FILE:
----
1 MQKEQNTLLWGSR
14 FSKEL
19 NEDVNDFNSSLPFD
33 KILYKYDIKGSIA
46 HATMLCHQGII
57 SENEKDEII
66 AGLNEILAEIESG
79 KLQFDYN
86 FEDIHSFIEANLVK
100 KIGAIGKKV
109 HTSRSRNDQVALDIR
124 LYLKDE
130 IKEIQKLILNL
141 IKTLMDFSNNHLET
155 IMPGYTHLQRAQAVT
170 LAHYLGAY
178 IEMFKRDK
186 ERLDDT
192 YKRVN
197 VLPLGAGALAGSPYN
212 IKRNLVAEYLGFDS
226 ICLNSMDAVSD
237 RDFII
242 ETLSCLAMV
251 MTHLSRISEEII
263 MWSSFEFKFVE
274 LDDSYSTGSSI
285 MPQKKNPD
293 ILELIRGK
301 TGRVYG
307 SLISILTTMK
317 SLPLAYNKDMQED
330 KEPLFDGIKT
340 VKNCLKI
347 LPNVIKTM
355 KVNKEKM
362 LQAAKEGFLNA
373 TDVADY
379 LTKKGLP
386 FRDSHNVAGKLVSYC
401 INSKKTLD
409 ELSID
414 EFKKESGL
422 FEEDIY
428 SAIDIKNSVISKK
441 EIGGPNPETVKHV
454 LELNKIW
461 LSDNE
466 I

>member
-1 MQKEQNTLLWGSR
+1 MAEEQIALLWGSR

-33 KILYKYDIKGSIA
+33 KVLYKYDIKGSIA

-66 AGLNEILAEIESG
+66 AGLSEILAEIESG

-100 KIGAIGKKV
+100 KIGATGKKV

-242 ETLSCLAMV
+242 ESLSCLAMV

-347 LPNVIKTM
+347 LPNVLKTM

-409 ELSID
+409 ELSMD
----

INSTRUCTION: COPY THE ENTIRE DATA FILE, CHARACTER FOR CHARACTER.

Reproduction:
1 MQKEQNTLLWGSR
14 FSKEL
19 NEDVNDFNSSLPFD
33 KILYKYDIKGSIA
46 HATMLCHQGII
57 SENEKDEII
66 AGLNEILAEIESG
79 KLQFDYN
86 FEDIHSFIEANLVK
100 KIGAIGKKV
109 HTSRSRNDQVALDIR
124 LYLKDE
130 IKEIQKLILNL
141 IKTLMDFSNNHLET
155 IMPGYTHLQRAQAVT
170 LAHYLGAY
178 IEMFKRDK
186 ERLDDT
192 YKRVN
197 VLPLGAGALAGSPYN
212 IKRNLVAEYLGFDS
226 ICLNSMDAVSD
237 RDFII
242 ETLSCLAMV
251 MTHLSRISEEII
263 MWSSFEFKFVE
274 LDDSYSTGSSI
285 MPQKKNPD
293 ILELIRGK
301 TGRVYG
307 SLISILTTMK
317 SLPLAYNKDMQED
330 KEPLFDGIKT
340 VKNCLKI
347 LPNVIKTM
355 KVNKEKM
362 LQAAKEGFLNA
373 TDVADY
379 LTKKGLP
386 FRDSHNVAGKLVSYC
401 INSKKTLD
409 ELSID
414 EFKKESGL
422 FEEDIY
428 SAIDIKNSVISKK
441 EIGGPNPETVKHV
454 LELNKIW
461 LSDNE
466 I

>member
-1 MQKEQNTLLWGSR
+1 MAEEQIALLWGSR

-33 KILYKYDIKGSIA
+33 KVLYKYDIKGSIA

-66 AGLNEILAEIESG
+66 AGLSEILAEIESG

-100 KIGAIGKKV
+100 KIGATGKKV

-242 ETLSCLAMV
+242 ESLSCLAMV

-347 LPNVIKTM
+347 LPNVLKTM

-409 ELSID
+409 ELSMD